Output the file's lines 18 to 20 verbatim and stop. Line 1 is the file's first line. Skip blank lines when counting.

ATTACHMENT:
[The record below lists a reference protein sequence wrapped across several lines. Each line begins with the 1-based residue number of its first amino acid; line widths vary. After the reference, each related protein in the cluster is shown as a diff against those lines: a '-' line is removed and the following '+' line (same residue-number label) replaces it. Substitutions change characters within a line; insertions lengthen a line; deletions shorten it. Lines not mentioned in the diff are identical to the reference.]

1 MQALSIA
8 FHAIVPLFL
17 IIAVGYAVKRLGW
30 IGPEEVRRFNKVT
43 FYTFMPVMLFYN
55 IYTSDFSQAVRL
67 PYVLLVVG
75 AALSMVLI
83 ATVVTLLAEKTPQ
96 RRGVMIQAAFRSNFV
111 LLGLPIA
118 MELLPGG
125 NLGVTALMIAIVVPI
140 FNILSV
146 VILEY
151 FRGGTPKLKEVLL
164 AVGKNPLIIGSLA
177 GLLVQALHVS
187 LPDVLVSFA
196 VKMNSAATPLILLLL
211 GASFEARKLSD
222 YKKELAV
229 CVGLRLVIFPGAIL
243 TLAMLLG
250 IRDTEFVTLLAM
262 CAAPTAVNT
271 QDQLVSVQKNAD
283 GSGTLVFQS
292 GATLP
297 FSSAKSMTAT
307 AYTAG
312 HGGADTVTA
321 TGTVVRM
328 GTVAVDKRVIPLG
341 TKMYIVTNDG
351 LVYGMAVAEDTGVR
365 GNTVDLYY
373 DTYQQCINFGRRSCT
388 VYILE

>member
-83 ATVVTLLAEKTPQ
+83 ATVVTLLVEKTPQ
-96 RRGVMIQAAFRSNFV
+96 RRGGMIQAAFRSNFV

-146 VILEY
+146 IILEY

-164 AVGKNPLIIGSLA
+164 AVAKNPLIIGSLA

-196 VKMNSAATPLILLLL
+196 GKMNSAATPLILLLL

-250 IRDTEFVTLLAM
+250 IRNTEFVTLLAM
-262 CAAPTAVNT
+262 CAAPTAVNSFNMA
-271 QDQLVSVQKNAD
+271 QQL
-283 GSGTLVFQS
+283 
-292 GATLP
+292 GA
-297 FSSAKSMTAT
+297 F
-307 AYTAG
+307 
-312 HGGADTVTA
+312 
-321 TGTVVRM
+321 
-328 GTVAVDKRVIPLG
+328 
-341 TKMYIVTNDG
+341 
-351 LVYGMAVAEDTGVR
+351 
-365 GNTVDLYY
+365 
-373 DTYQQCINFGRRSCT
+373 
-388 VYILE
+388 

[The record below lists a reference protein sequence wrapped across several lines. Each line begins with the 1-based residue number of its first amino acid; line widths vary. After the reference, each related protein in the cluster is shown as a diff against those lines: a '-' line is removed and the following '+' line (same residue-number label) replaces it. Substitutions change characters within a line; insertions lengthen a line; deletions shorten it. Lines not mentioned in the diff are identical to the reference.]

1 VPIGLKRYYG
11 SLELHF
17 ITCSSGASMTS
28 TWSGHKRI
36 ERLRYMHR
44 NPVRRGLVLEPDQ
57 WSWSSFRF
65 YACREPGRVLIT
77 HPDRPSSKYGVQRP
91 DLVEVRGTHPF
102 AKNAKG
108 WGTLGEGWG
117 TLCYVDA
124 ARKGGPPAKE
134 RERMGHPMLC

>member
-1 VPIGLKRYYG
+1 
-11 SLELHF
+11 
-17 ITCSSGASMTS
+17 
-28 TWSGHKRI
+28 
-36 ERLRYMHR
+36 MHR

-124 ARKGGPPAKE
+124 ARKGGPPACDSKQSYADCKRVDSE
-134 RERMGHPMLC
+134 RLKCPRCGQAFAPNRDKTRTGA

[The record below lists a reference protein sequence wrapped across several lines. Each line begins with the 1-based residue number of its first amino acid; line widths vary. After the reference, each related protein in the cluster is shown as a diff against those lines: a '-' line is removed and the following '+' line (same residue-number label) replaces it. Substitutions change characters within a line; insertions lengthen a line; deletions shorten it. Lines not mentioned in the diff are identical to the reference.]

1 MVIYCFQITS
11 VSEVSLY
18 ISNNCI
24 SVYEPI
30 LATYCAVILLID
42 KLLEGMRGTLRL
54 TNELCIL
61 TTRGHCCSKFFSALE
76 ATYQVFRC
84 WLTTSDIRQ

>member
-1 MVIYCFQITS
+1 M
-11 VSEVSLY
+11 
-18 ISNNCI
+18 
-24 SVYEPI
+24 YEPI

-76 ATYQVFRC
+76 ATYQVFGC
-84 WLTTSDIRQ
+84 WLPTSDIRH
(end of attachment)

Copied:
164 AVGKNPLIIGSLA
177 GLLVQALHVS
187 LPDVLVSFA